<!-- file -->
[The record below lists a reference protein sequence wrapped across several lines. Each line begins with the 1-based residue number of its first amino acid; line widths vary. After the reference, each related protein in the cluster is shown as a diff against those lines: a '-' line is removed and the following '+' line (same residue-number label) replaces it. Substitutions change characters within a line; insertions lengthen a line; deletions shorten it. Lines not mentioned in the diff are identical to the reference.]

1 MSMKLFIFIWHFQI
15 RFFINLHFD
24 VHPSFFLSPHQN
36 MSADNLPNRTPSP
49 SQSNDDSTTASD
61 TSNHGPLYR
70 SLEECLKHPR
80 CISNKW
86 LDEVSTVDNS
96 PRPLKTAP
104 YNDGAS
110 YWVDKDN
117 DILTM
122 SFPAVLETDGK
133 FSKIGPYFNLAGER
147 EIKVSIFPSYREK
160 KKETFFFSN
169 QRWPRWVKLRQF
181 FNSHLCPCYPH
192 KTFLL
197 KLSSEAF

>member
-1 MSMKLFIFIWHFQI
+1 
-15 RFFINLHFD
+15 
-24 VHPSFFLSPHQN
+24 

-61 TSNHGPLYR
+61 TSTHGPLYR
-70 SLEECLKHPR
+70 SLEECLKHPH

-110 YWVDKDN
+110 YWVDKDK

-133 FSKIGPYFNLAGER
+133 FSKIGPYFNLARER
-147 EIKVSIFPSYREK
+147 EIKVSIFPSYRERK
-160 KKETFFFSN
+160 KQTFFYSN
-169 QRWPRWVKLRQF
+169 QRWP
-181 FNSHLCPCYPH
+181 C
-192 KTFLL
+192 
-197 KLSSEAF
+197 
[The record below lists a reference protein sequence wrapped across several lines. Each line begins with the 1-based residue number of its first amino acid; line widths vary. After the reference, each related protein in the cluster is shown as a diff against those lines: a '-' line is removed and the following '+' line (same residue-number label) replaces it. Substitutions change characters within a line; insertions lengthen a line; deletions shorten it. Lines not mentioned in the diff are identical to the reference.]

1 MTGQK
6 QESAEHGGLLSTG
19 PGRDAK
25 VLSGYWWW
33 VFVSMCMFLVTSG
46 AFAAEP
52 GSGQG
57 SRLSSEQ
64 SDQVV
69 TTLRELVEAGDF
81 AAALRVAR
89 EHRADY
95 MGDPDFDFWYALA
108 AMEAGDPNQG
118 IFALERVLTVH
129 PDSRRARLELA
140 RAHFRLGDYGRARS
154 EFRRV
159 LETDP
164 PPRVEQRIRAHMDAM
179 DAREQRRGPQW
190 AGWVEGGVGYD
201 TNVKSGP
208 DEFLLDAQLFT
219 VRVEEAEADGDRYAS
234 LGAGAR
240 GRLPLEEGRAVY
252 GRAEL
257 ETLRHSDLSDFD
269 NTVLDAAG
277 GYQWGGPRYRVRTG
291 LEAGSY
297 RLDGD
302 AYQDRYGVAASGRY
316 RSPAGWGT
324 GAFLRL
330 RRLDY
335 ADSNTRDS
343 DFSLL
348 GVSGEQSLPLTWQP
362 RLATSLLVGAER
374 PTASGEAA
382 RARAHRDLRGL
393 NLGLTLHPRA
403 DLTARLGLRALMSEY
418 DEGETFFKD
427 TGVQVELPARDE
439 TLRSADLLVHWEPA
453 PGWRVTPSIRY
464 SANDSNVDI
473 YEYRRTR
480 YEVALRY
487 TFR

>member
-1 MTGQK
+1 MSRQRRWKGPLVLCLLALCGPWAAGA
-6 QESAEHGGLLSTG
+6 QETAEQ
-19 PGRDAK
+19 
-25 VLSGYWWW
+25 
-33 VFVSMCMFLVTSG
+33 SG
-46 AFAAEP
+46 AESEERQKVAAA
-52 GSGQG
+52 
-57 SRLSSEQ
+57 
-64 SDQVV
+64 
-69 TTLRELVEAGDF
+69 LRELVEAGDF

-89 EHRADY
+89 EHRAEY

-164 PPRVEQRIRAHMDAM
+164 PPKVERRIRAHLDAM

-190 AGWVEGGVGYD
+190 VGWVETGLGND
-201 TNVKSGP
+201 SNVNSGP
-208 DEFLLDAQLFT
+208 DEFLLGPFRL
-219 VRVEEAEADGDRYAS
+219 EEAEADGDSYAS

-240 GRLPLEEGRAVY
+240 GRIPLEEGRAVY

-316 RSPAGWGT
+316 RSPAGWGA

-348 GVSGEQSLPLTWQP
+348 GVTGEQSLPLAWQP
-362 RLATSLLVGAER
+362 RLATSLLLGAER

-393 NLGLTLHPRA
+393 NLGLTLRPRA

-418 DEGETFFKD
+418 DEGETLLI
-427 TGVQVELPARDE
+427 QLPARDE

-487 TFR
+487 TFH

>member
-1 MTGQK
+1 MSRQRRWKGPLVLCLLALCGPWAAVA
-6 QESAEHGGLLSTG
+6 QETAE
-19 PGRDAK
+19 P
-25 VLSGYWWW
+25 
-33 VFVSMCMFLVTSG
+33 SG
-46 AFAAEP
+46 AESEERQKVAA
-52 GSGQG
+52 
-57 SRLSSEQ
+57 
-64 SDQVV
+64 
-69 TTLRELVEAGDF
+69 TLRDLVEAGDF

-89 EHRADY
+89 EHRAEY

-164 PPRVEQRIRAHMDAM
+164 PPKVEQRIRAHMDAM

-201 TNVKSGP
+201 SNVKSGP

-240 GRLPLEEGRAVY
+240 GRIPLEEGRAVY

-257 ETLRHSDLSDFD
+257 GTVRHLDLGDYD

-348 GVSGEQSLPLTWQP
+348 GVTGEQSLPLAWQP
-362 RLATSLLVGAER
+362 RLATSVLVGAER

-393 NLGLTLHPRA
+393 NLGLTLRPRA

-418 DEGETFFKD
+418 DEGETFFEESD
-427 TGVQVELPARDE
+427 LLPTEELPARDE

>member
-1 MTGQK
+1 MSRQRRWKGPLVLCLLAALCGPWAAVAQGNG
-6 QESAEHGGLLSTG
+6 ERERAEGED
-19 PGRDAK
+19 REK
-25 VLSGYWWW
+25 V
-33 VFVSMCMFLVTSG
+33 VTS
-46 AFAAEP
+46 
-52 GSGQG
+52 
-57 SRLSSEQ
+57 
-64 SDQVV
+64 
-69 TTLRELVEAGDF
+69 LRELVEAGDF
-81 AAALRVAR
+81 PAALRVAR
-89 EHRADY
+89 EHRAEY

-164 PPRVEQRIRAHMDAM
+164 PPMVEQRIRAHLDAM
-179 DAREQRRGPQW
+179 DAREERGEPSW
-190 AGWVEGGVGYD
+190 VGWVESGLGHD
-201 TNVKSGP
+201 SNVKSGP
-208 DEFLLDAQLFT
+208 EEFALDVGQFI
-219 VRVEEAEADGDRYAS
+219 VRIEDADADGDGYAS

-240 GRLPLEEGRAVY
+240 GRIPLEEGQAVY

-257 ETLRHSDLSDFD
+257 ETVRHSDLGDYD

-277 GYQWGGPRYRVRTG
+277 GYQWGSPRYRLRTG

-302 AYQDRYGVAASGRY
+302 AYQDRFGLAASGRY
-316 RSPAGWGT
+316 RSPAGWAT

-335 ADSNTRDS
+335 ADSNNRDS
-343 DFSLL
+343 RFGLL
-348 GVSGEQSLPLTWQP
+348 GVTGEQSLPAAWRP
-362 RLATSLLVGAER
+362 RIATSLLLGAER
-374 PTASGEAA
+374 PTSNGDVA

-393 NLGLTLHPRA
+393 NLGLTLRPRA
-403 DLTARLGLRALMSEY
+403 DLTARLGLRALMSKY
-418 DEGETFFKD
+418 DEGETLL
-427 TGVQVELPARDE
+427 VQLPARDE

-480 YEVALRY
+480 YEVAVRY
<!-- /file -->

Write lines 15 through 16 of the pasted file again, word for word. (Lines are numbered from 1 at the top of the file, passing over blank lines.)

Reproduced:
122 SFPAVLETDGK
133 FSKIGPYFNLAGER